As I said earlier, as citizens of this world, we start out in bondage under the elements of the world. The elements of the world, that cause-and-effect layer of law that society is built upon, is what society needs to function. We soon learn that our actions have re-actions; whether we behave and abide by the cause and effect elements of law, or rebel and are disciplined by the law, we learn quickly in life that there are rules; there is sowing and reaping, and there are consequences of our actions, at least in a just society built on the basics of Law.
In a loving family, a spanking tells a rebellious toddler that there are certain behavioral expectations of them. As we get older, every circle we travel in has rules; schools have rules, home has rules, jobs have rules. As we grow in a loving family, we are given more authority and latitude, but rules remain.
Say you have two children, raised in the same way in the same house under the same rules. One is Miss Compliant, never gives you a day of grief. The other is always challenging authority, always looking to push boundaries. And as a parent you sense this early on. What trips up a lot of parents is trying, and naturally so, to keep Hellraising Jr. on a short leash, and possibly keep him from making mistakes that would push the envelope of legal trouble. They might make more rules for Junior, which of course he sees as an opportunity to rebel even more. Or worse, they cover for him, they bail him out, they don’t discipline, wishing to avoid a nuclear meltdown; nothing is working and everyone is at their wit’s end. So, we do our best to teach right from wrong and the laws of cause and effect; and of course, we just don’t want anyone to get hurt because of Junior’s foolishness.
But think this through with me in light of Galatians 4:
It says here that we are under the law until the time determined by the Father. What is that time? How do we approach this with our own kids? Well, the law says that at 18, or in some cases 21, our little darlings are ‘of age’- they are ‘adults’ and ‘ grown-ups’ with certain rights. But are they? With some kids, 21 is just another number, they pass the mark quietly. Other times, 21 is just another year to rebel. The world has an arbitrary age limit on immaturity; the Lord does not. Only He knows when your kids are accountable eternally and understand the concept of walking with Him, as he works in their lives, deals with them, disciplines them, and He is as long-suffering and patient as He needs to be. The Bible tells us that the Law is put into place to show us our sinful nature and allow us to see our need for the Lord – and hopefully bring us to repentance.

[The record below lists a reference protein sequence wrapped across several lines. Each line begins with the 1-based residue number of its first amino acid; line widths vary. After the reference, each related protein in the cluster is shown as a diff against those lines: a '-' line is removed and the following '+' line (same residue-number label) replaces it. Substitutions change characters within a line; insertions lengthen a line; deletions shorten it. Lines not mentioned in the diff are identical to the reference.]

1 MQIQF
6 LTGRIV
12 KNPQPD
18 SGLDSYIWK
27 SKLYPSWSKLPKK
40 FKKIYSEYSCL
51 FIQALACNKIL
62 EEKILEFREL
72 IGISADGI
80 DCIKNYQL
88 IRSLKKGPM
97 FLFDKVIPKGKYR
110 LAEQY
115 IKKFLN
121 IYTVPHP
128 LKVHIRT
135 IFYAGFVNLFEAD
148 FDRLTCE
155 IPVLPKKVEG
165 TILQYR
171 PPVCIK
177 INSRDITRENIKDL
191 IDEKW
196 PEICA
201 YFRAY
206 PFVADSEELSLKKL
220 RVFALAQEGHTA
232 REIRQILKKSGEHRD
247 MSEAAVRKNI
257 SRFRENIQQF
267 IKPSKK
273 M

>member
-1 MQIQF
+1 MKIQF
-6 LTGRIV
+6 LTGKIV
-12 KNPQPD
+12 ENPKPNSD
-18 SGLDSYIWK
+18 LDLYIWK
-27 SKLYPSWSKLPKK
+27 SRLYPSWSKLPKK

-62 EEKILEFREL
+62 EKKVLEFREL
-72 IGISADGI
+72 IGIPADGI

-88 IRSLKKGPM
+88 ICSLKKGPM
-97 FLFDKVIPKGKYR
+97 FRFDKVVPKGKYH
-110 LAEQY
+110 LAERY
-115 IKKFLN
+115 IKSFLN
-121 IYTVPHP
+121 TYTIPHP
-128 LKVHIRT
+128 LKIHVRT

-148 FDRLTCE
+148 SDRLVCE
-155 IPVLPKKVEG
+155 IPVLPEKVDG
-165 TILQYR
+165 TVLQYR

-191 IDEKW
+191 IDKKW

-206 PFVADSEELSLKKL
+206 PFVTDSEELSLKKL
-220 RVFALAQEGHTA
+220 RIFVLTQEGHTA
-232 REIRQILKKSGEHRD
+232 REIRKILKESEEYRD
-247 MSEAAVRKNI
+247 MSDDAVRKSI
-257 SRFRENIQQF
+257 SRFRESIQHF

But: here’s Junior, maybe he or she is 22 or older and still working through that cause-and-effect thing. They just don’t seem to grasp the concept that they are accountable for what they do, that if they operate outside the Law, that they will pay. The Law is STILL their tutor, their schoolmaster. Gee, some 40-year-olds don’t get that.
Our society is in deep trouble for a lot of reasons, one of which is that criminals today are often seen as simply victims; that they can’t help what they do because of a dysfunctional upbringing, and so they need their hands held and an excuse to continue on in their foolishness. Personal responsibility has taken a back seat to protecting self-esteem. But this kind of nonsense of mass victimhood nullifies the Law and keeps it from doing its work. A society that goes soft on justice will eventually descend into anarchy because it refuses to draw clear lines between right and wrong and nullifies accountability.
So, Junior is just not listening to his parents, let alone the Holy Spirit as Mom and Dad would prefer, (or maybe mom and dad aren’t even believers) so God gave us the law to set the standard of righteousness and hopefully bring conviction. But how long does the law need to tutor us? Until the time set aside by the Father….as long as it takes, whatever it takes. Don’t we pray that for the rebellious ones in our lives? If you are praying this, be prepared to stand strong for righteousness, and be prepared to have to follow behind that rebellious one and pick up the pieces that fall off. This is part of the parental job description.